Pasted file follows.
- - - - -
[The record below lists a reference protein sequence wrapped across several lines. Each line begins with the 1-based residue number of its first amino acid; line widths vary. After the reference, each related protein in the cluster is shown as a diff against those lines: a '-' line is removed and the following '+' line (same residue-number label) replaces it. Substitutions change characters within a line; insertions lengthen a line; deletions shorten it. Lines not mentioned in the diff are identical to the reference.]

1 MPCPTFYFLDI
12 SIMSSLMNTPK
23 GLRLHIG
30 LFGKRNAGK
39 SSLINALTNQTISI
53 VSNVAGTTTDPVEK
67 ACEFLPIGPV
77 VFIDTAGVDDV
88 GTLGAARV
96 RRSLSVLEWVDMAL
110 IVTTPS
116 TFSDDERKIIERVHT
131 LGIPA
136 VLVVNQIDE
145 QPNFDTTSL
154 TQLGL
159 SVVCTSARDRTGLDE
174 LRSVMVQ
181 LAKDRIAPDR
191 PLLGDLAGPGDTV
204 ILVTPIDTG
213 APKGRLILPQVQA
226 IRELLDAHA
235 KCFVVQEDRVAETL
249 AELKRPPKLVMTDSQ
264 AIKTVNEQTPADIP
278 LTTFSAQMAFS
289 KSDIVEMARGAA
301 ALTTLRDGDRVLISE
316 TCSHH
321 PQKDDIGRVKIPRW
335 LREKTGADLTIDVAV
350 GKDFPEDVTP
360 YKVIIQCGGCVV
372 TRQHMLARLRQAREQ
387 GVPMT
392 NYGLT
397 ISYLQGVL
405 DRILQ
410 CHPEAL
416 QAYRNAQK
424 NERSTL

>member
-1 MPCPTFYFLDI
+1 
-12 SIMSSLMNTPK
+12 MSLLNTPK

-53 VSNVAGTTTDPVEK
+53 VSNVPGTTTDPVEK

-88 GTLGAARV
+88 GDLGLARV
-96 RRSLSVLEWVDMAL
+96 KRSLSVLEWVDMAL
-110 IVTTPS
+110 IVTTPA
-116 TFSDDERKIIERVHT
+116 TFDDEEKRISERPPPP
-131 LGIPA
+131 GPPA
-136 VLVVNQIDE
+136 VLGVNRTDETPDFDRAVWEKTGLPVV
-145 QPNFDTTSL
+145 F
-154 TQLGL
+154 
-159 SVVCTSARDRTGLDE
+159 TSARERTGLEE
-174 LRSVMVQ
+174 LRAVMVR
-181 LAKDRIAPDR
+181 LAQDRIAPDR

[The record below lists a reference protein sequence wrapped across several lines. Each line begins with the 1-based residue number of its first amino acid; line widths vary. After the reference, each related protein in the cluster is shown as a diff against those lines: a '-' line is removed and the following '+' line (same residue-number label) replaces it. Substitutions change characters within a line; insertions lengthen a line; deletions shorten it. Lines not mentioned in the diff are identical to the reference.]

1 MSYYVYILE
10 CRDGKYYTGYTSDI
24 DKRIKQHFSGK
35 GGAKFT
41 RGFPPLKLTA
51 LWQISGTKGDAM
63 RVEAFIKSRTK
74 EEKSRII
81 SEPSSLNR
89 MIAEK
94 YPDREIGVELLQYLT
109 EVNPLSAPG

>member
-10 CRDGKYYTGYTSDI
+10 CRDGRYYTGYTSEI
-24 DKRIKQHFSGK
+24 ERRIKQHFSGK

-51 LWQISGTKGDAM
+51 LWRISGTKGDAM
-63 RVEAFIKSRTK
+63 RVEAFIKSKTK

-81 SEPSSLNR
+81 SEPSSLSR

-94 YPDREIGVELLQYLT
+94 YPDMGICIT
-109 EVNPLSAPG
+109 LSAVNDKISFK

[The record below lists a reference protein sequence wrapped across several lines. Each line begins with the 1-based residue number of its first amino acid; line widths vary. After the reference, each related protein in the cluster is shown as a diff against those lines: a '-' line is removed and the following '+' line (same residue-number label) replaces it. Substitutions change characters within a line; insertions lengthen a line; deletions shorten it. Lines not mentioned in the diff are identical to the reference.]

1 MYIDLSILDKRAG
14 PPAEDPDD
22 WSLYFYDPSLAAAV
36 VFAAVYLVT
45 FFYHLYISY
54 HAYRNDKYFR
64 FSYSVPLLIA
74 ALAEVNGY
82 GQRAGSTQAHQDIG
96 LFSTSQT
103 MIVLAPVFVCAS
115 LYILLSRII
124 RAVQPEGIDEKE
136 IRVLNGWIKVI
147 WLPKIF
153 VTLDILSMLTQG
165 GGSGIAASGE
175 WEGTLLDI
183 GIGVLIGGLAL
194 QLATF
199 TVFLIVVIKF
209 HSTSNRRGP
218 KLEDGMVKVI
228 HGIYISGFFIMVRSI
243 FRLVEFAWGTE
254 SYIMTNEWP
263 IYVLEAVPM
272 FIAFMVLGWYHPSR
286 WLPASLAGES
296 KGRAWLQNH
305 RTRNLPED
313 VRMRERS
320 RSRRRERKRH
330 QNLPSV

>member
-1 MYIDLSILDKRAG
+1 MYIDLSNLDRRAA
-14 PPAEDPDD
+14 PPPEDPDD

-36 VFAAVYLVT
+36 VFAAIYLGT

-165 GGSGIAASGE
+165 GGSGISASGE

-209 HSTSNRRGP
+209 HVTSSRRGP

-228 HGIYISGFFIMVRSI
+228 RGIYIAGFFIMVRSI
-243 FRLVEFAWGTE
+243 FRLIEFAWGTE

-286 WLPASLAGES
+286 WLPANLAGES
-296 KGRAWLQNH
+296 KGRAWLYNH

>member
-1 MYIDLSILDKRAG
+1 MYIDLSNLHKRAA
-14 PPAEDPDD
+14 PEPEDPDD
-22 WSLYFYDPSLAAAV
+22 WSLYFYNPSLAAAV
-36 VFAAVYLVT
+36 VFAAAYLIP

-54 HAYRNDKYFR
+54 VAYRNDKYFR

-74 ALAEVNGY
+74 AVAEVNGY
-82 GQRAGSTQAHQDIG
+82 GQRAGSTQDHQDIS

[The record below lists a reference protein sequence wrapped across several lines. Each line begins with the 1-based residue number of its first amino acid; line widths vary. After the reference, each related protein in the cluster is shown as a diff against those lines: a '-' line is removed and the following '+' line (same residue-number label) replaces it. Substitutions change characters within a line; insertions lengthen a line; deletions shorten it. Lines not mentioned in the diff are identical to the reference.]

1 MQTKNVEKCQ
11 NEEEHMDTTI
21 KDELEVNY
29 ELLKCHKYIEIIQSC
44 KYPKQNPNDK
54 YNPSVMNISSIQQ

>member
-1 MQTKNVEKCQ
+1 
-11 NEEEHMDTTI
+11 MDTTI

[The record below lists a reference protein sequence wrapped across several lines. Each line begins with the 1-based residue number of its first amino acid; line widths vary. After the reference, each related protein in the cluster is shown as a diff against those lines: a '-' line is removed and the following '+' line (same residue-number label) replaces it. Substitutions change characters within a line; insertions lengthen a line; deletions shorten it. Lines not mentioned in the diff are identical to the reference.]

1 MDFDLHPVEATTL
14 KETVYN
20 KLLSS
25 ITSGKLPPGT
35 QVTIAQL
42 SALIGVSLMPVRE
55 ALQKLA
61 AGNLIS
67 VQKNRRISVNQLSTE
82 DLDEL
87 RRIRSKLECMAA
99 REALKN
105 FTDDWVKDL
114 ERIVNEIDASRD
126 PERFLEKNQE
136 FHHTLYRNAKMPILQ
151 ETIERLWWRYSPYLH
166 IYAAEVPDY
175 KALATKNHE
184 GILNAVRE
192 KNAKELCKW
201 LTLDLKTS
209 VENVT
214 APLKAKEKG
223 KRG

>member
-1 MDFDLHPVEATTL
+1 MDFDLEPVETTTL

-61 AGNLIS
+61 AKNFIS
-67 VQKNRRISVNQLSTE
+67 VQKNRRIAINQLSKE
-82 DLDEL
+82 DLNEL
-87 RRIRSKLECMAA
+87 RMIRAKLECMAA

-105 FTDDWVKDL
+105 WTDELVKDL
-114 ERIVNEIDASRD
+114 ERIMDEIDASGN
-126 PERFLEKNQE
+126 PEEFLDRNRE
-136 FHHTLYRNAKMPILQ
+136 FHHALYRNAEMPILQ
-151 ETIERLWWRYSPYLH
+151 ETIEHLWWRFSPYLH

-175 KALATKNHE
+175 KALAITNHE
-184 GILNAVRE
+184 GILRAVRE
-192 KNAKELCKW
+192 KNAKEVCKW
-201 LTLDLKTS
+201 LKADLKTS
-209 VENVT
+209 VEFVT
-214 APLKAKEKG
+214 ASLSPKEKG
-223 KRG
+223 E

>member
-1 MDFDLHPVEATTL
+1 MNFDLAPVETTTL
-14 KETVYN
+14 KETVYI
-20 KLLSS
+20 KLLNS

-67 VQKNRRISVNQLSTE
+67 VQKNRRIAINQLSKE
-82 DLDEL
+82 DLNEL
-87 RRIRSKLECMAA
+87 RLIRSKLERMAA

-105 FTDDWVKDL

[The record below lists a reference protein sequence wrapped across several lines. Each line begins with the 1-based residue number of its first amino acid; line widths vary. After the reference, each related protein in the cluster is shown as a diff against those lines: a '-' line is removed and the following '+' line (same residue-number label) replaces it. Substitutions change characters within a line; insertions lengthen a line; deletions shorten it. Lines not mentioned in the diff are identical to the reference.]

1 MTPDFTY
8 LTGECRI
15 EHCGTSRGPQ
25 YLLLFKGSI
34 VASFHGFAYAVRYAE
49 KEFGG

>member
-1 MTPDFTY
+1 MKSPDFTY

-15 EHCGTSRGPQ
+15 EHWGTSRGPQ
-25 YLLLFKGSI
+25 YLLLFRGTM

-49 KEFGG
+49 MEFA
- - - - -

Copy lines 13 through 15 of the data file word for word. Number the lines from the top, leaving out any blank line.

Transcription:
116 TFSDDERKIIERVHT
131 LGIPA
136 VLVVNQIDE